Will paying for tribunal claims put off disgruntled staff?

The Ministry of Justice was quoted as saying the increase was due to “an increase in claims under the Working Time Directive, which doubled over the period making 30% of the total of claims.”

Other interesting facts were that complaints about failure to inform and consult over redundancy were up by 39%, age discrimination complaints fell by 24%, and actually only make up 1% of the total, while unauthorised deductions from wages was 16%, and unfair dismissal 15% of the total. (thanks to Employers News for those figures).

It got me wondering how the changes to Employment Tribunals rules will impact on the figures? Will having to pay to lodge your complaint after July 29 this year mean we get fewer people doing it as they have to seriously consider this additional cost and whether they have a true complaint to make? Or will this increase continue because the ‘chancers’ will continue to chance their arm and lodge anyway, just adding the potential lodge costs to their overall schedule of loss, or by applying for a ‘fee remission’ and not having to pay after all?
As an employer, how will the changes affect you? It might mean you get a sudden flurry of activity from your disgruntled ex-employees who have left within the past three months as they need to lodge before the July 29 or pay. They only have three months in which to do it so that’s those who left after the April 29 2013 in the main. It also may mean you consider not dismissing anyone until after that date, again so they would have to pay to lodge against you! (Yes I know that’s sneaky and bordering on mean but I’m sure some of you would have considered that, don’t try to deny it!).

So, a quick reminder: The claimant (your ex-employee, or current employee if it’s something like a breach of contract claim) will have to pay an initial fee to issue their claim and a further fee if it goes to a hearing. There are two levels of payment depending on the type of claim being made. Level 1 claims are the really rather straightforward ones and will cover such things as holiday pay and redundancy payment claims or unlawful deduction from wages. The issue fee will be £160 and the hearing fee will be £230. The more complicated Level 2 claims by their very nature of needing more time to consider and more time in the tribunal process will, as a result, be an initial £250 to lodge and £950 for the hearing fee. These claims will be such things as unfair dismissal claims, unfair constructive dismissal and equal pay.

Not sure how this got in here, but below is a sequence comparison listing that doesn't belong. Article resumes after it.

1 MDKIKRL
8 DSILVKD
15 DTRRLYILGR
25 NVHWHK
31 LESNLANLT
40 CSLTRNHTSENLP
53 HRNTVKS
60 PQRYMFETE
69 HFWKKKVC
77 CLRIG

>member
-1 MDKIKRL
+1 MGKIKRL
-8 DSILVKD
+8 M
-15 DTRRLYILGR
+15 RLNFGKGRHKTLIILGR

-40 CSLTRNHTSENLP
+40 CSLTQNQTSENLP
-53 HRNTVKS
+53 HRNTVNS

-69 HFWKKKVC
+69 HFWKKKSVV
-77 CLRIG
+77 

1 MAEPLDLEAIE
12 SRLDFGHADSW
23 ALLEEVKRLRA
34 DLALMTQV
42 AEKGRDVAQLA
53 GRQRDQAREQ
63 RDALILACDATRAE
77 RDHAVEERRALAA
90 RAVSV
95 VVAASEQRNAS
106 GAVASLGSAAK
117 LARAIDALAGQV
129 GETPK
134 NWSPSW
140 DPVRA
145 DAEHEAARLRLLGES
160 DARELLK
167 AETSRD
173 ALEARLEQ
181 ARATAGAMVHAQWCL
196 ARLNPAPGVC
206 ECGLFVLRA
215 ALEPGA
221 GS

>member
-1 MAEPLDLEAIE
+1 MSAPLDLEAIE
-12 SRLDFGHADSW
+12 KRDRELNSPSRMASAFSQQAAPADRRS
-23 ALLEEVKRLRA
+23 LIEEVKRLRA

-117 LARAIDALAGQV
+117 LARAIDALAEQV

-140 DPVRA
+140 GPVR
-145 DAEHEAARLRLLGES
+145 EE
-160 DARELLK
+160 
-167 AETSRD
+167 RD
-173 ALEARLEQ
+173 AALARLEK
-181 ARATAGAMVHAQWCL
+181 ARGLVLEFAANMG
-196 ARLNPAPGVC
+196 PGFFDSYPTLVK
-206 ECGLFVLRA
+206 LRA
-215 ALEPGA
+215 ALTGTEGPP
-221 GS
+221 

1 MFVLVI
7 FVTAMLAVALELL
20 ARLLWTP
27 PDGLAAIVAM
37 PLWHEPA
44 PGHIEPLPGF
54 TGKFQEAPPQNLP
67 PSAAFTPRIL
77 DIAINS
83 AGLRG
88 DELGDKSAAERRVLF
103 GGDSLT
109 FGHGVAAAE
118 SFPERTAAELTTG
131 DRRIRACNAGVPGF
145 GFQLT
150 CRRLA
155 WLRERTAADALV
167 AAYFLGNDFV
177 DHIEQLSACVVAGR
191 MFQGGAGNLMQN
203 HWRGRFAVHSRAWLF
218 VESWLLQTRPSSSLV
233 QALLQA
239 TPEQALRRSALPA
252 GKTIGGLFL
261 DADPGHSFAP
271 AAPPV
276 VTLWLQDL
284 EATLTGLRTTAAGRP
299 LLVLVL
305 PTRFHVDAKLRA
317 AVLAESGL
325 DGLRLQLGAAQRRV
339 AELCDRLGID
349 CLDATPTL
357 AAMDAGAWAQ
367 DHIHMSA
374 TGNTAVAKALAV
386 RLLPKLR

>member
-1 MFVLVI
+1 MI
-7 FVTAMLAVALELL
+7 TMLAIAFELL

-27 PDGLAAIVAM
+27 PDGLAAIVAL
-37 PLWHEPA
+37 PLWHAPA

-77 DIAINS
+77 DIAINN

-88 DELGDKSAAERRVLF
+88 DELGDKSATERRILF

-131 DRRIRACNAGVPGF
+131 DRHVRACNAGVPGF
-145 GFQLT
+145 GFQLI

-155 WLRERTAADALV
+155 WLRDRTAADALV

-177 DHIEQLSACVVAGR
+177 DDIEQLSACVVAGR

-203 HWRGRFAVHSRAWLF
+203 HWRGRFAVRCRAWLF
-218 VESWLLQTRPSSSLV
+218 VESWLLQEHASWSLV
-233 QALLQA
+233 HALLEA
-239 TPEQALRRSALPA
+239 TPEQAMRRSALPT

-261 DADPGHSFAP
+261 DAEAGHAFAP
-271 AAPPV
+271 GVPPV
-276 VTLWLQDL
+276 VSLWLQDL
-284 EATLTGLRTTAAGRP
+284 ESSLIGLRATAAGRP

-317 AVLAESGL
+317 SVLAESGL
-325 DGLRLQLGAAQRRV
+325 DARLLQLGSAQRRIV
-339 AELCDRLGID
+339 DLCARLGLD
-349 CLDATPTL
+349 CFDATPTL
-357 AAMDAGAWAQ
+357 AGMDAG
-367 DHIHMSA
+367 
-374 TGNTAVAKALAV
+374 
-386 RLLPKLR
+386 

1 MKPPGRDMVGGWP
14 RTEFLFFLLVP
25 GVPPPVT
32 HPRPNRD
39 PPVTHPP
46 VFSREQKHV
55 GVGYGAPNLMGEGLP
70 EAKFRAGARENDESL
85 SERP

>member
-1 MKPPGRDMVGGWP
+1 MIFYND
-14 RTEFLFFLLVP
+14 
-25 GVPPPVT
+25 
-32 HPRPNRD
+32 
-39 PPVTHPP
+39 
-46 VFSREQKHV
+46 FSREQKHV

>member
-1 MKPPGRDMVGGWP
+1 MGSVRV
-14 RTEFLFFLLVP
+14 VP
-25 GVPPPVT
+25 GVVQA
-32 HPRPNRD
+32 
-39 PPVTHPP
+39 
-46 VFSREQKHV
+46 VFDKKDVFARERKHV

Let’s remember the underlying reasons for these changes are to make people consider mediation and moderate settlement options before they actually lodge. ACAS involvement has been boosted as a result. But I’m still not convinced it will have a massive impact on the number of claims being made. I see so many ‘have a go’ claimants, who after a sticky disciplinary or after an internal grievance start to see pound signs in their eyes in this ‘no win, no fee’ world we live in. They are told they have a case, and yes I totally understand that sometimes they do, but even when you a professional, caring employer follow all due process and make an appropriate decision they think they will lodge a claim just to get you to settle it and give them some cash.
Yes, as an employer you will, and should at times, consider settlement from a purely commercial perspective, after all it is often cheaper than paying someone like me to go through the process; a solicitor to lodge your paperwork and a barrister to represent you. But I would caution you, please consider carefully settling every claim. You don’t want to become a target for vexatious claimants or get a reputation for settling rather than going to court. In the end your settlements outweigh the potential costs of fighting that one case.

So are the changes due on July 2013 good or bad? I suspect only time will tell.

For more help and advice about tribunal, disciplinary, grievance issues contact us at www.threedomsolutions.co.uk or follow us on twitter @3domSolutions

  Share:

Leave a Reply

*